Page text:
By Matt Gallagher
Well, today sure is turning out to be challenging for a first day for the contest! The weather at KORD has been a bit unsettled, to say the least. We won’t know until tomorrow how our forecasts turned out when the Daily Climatology Report is issued, but if you want to follow along in real time, the KORD METAR reports are the place to start. They’re available here. Plus, with the noon forecast already complete, you can check on your noon wind speed and direction forecast now.
The aviationweather.gov website does a nice job of translating the raw METAR format for you, but knowing how to read a raw METAR is a useful skill, so I am going to walk you through today’s noon METAR as an example. METARS are a very condensed way of transmitting and receiving observational data, and you’ll run across them all over, so it’s worth having a sense of how to read them. A great article explaining how to read them is available. COD has a good pageexplaining how to read METARs, and here is a cheat sheet you should download, but I’ll walk you through today’s as an example. Most of what you need as a forecaster is pretty easy to understand. (The Federal Meteorological Handbook has a complete breakdown of METARS in Chapter 12, but it’s dense! However, it covers pretty much every conceivable weather observation.)
This is the 12 noon Central Time report from today, which we’ll use to verify your 12 noon wind forecast:
KORD 181651Z 02009KT 6SM HZ FEW006 BKN014 OVC065 16/13 A2976 RMK AO2 SLP074 T01560128 $
First, because you all care, the winds were at 020 at 9 knots. That’s the answer. Here’s how you get there.
KORD – The IATA code for the observation station, in this case, KORD – Chicago O’Hare. (Here’s the interesting historyof why it’s called ORD instead of OHA or something similar, as well as the history of a few other fun airport codes such as PEE, POO, SUX and FAT)
181651Z – The date and time, in UTC (or Z). 18 is for May 18, the calendar day. 1651Z is for 1651 UTC. But wait – why am I calling this the 17Z METAR? Because the official hourly METAR observation is taken somewhere between 10 and 5 minutes before the hour, to allow time for processing, error correction if needed, and dissemination. So 1651 is the official observation for 17Z.
02009KT – This what we came for – wind speed and direction. The first 3 digits are the wind direction to the nearest 10 degrees – so in this case the wind is blowing from 020 true. The next two digits are the wind speed in knots (represented by KT), so in this case 09 knots. So any of you who forecast 9 knots coming from 020 congrats! If there were wind gusts, it would be reported as well, so for example 35014G23KT means wind from 350 at 14 knots gusting to 23 knots.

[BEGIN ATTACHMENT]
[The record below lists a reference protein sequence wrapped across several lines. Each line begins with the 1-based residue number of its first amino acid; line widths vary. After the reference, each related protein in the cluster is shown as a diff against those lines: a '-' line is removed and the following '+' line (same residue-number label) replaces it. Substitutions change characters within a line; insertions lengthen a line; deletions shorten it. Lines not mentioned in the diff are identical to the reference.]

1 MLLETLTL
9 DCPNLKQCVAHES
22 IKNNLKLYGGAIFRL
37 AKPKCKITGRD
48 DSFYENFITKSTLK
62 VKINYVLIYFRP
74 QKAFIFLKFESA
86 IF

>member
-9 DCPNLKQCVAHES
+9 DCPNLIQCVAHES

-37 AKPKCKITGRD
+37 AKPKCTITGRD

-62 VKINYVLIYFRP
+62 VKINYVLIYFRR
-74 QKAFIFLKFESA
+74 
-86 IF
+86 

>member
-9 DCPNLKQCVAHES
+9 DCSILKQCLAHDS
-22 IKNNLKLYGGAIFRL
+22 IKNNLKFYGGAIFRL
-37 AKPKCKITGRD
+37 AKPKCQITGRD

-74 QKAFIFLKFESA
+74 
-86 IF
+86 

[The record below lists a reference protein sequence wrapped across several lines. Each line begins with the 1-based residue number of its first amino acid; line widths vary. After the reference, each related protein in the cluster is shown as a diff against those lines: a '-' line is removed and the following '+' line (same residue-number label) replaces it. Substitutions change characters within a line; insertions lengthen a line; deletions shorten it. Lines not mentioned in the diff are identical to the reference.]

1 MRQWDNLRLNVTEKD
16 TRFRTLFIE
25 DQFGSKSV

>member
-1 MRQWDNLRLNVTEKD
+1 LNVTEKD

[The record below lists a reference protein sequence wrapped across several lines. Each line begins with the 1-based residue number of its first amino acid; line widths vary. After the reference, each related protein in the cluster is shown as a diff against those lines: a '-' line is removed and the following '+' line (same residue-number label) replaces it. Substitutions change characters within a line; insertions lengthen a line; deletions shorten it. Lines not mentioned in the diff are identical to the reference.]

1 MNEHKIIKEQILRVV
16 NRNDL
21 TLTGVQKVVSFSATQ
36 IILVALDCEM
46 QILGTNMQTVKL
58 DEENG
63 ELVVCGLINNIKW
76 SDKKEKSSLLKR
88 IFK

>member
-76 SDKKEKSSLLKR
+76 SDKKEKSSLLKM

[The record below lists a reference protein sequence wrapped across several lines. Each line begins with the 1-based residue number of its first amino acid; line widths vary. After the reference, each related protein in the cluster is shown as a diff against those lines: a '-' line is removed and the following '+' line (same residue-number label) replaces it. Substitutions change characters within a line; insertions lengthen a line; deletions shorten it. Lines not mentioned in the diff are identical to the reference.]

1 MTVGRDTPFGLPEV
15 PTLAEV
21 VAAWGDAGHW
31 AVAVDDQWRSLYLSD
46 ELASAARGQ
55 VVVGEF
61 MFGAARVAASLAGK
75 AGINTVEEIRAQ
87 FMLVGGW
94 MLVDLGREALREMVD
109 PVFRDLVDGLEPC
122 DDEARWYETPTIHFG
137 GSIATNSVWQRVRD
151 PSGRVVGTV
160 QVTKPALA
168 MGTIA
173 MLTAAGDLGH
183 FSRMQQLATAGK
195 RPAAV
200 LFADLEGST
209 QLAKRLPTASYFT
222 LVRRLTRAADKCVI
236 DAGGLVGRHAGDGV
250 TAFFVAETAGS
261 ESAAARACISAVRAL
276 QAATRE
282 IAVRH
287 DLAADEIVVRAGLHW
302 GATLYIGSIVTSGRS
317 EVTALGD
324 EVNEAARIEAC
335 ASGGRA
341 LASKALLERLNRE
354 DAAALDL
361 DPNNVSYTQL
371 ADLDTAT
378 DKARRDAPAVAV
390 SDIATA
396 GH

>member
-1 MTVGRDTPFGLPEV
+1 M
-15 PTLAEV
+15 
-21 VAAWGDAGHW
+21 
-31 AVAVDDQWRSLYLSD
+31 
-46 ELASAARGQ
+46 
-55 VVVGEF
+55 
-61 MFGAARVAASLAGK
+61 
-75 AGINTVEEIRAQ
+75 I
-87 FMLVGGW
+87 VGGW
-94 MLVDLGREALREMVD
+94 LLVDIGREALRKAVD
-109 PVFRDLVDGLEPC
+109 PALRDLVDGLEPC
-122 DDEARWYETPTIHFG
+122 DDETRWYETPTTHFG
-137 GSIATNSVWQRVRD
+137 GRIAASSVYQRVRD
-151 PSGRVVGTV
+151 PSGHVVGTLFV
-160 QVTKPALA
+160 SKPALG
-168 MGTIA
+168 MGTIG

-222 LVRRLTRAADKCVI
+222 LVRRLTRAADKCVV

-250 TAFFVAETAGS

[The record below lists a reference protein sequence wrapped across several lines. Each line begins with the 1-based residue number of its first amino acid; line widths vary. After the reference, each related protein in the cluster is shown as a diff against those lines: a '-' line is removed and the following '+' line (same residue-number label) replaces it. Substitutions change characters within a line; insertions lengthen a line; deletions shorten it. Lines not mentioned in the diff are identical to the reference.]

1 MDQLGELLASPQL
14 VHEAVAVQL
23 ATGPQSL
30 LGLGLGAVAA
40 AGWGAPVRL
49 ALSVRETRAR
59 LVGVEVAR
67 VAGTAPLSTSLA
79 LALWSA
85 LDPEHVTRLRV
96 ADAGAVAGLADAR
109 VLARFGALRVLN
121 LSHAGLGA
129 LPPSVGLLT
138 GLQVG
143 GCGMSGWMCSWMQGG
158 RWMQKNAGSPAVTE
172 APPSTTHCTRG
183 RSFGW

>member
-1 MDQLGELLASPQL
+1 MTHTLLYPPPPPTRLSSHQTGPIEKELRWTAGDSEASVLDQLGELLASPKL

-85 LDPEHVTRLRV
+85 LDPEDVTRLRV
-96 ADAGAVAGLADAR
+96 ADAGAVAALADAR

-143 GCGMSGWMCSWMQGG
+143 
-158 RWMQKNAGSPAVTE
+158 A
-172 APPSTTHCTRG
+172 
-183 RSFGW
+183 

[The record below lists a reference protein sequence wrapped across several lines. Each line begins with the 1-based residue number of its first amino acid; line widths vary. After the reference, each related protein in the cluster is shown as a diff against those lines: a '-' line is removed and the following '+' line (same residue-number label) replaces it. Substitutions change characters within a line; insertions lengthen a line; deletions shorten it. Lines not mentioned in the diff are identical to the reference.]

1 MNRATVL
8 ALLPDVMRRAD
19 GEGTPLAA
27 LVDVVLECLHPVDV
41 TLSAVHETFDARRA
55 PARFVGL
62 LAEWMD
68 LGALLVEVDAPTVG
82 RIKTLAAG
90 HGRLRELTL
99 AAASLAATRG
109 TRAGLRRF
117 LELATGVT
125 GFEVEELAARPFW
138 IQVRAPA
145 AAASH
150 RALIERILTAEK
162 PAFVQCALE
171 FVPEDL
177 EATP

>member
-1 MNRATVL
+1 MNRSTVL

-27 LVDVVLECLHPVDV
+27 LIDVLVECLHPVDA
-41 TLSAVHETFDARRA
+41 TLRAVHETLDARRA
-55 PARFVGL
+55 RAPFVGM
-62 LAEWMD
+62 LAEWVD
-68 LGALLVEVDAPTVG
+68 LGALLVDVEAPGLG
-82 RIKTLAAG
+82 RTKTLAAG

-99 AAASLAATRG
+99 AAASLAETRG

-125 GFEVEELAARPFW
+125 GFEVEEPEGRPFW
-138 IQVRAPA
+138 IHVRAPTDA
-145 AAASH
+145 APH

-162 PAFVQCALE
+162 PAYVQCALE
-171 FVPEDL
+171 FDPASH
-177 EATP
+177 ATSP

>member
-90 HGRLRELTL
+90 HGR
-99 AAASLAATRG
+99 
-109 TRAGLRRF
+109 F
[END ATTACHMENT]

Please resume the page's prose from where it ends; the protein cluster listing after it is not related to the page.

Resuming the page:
6SM HZ – The visibility fields, critical for pilots (METARS come from the world of aviation). In this case, 6SM means 6 statute miles of visibility, and the HZ means that Haze was present.
FEW006 BKN014 OVC065 – Again critical important for pilots, these are all the cloud layers noted, stating their cloud cover amount and altitude in hundreds of feet above ground level. So in this case, there were FEW clouds at 600 feet, another BroKeN layer at 1400 feet, and OVerCast at 6500 feet.
16/13 represents the dewpoint and temperature, in degrees celcius. If either were negative, they’d insert a M in front of the two-digit number.
A2976 represents the Altimeter setting in inches of mercury used by pilots (why not in millibars like most other weather charts? Who knows. Tradition I guess). Altimeter setting is something used by pilots to standardize how their altimeters read. This is NOT the same thing as sea level pressure.
RMK AO2 – RMK stands for remarks, something non-standard. In this case, A02 means that the site is automated and HAS a precipitation sensor. If it were AO1, there would be no precipitation sensor.
SLP074 tells us the sea level pressure, in mb. (Why mb and not inches like the Altimeter setting? Who knows). This takes some interpretation. Only 3 digits are shown and you need to make sense of them. Knowing that normal sea level pressure is in the range if 980 – 1050, and knowing the last digit is 10ths of a MB, we interpret this 074 as 1007.4.
T01560128 is a temperature field. There are many, many optional pieces of information which can be included – see the COD page for some examples. This temperature field tells us a more precise measurement of temperature than does the 16/13 above. Here we have temperature of 15.6C and dew point of 12.8C. Other things that can appear here include precipitation amounts, snow information (shudder), lightining and many other pieces of information relevant.
So as you can see, unpacking a METAR can help you understand a lot about the observations taken around the world (this is an international standard). For the purposes of our contest, to verify wind speed at local noon, you can find the METAR taken within 10 minutes before the relevant time in UTC, look for the wind field, and read the wind speed and direction.